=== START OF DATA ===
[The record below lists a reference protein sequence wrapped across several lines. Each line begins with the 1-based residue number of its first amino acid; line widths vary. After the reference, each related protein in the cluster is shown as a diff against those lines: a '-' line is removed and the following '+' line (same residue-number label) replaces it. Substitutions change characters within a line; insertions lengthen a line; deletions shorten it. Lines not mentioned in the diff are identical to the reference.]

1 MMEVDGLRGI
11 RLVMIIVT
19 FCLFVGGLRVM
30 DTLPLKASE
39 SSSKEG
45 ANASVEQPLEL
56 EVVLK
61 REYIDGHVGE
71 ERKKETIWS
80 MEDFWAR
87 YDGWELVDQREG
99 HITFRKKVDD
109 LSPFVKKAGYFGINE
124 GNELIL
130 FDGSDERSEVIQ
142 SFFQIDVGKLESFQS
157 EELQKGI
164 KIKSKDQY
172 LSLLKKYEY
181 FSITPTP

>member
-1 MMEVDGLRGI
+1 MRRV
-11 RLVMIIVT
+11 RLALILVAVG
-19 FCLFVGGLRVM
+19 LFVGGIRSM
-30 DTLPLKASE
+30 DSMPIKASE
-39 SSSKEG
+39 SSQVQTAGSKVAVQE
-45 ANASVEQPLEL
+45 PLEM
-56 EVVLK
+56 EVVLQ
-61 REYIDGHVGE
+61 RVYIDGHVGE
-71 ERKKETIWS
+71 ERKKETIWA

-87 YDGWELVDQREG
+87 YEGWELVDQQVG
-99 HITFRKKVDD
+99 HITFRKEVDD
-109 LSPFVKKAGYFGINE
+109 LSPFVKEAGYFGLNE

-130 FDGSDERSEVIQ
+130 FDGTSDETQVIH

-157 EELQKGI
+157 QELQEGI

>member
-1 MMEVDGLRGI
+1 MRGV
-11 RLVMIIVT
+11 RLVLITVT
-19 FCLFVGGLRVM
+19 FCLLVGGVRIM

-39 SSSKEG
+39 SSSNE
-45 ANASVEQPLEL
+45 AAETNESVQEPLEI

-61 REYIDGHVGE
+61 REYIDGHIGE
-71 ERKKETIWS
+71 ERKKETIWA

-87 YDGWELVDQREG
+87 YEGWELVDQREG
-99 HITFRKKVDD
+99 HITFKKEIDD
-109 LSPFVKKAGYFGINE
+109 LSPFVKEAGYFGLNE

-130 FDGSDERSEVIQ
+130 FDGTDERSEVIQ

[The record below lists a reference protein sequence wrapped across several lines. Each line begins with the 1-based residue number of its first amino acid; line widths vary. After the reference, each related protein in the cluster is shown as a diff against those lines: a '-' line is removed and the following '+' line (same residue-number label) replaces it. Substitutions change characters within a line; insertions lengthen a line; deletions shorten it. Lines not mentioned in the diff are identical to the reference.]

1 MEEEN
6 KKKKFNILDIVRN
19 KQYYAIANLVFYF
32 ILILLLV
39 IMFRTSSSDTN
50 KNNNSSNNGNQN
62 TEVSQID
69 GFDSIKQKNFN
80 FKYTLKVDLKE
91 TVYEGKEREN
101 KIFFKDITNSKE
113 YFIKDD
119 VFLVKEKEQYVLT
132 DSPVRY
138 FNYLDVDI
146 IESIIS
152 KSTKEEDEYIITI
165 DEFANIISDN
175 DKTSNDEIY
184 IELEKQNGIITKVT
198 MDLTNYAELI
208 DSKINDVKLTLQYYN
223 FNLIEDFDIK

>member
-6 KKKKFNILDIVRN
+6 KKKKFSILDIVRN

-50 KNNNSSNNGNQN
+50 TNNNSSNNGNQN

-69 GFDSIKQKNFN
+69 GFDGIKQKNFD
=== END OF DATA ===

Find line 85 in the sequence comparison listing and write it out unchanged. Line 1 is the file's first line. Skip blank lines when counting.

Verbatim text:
101 KIFFKDITNSKE